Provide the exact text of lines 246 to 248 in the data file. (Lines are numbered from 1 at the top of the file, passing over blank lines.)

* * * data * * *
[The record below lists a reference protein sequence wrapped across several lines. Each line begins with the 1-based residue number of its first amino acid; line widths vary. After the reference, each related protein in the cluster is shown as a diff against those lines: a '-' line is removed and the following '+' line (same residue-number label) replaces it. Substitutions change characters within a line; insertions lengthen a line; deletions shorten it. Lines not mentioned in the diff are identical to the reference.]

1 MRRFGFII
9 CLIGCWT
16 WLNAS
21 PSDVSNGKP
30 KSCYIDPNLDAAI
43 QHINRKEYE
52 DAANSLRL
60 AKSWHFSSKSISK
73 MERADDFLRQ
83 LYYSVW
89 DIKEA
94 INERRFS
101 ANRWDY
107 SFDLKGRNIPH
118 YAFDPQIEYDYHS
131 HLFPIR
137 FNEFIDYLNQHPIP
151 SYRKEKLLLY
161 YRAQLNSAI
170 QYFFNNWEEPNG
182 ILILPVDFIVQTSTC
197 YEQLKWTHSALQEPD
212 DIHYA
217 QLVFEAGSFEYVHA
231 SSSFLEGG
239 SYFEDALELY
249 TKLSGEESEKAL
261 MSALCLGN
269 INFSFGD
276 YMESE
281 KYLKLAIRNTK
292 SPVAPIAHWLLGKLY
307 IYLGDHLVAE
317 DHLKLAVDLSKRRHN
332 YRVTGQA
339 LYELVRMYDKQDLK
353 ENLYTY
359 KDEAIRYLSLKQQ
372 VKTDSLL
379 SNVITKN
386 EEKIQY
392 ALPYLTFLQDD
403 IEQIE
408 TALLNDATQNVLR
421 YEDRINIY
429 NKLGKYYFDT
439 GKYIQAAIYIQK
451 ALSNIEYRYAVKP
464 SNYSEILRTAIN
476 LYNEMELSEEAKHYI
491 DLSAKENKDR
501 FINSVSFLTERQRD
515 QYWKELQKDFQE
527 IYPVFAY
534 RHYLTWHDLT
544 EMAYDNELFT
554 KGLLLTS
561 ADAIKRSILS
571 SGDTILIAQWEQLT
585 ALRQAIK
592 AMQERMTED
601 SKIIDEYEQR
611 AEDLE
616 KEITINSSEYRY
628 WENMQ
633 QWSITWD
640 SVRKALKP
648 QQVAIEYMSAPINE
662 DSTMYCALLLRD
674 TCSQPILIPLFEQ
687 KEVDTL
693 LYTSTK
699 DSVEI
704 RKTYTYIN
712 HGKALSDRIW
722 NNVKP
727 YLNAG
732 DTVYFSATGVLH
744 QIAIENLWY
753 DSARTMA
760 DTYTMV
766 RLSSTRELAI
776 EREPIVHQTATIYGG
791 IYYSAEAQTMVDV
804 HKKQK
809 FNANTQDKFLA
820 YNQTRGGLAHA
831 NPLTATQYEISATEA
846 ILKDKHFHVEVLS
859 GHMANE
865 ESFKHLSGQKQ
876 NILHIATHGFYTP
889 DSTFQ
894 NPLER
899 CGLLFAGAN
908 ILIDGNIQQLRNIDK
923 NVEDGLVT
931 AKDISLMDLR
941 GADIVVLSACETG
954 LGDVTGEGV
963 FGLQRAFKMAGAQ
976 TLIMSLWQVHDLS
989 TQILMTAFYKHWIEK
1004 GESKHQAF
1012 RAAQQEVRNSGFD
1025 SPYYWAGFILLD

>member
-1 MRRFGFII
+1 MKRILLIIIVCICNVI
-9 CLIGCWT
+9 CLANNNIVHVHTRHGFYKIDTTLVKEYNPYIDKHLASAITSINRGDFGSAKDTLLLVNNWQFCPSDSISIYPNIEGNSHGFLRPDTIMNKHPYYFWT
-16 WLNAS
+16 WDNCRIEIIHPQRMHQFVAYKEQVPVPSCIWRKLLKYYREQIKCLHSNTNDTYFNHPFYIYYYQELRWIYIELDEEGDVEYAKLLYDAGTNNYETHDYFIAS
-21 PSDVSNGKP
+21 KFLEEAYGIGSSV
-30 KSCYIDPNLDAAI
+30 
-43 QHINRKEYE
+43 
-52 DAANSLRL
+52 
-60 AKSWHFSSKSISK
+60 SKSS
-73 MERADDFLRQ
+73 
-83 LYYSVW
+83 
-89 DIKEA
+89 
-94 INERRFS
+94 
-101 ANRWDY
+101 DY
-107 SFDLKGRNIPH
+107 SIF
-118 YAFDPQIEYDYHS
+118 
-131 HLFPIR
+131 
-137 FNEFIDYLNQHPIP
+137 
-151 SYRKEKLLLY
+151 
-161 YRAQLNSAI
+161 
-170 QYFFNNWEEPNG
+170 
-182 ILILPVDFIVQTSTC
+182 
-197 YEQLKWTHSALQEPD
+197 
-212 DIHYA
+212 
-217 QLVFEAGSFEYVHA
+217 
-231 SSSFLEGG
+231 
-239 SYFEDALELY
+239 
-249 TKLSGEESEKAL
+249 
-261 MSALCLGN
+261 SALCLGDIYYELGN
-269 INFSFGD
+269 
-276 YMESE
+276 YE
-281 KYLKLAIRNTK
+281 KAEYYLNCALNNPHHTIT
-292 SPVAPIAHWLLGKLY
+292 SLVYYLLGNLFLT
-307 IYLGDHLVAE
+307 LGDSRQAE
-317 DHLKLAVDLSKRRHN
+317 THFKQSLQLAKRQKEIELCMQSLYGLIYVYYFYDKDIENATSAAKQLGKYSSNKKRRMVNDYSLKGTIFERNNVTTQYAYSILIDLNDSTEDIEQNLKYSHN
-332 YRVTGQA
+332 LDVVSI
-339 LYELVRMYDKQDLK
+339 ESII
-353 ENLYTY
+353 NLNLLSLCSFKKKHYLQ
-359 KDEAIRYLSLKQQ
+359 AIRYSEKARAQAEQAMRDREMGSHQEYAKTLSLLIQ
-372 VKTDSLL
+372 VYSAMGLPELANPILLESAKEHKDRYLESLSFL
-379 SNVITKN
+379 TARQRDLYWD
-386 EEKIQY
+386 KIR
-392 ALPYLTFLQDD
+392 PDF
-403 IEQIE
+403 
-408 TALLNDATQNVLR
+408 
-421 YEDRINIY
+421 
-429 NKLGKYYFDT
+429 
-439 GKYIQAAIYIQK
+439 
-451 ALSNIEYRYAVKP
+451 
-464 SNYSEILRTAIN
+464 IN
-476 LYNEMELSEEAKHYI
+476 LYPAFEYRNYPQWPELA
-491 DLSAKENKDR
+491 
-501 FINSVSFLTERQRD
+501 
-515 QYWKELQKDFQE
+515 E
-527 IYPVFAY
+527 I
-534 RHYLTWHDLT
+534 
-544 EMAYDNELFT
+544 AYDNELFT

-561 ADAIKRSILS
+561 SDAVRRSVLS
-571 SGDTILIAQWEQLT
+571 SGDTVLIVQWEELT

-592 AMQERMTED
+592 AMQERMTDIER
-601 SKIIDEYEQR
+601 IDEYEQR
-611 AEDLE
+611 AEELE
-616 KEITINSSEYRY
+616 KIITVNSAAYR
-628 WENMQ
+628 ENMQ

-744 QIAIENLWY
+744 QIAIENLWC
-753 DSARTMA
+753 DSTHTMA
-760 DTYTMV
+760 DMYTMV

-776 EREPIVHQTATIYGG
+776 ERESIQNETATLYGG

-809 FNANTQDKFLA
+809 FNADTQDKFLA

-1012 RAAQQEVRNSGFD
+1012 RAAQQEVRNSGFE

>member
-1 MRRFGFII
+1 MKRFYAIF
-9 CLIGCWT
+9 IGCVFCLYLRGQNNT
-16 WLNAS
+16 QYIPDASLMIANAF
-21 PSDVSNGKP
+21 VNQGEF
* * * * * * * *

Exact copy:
+1012 RAAQQEVRNSGFE

>member
-1 MRRFGFII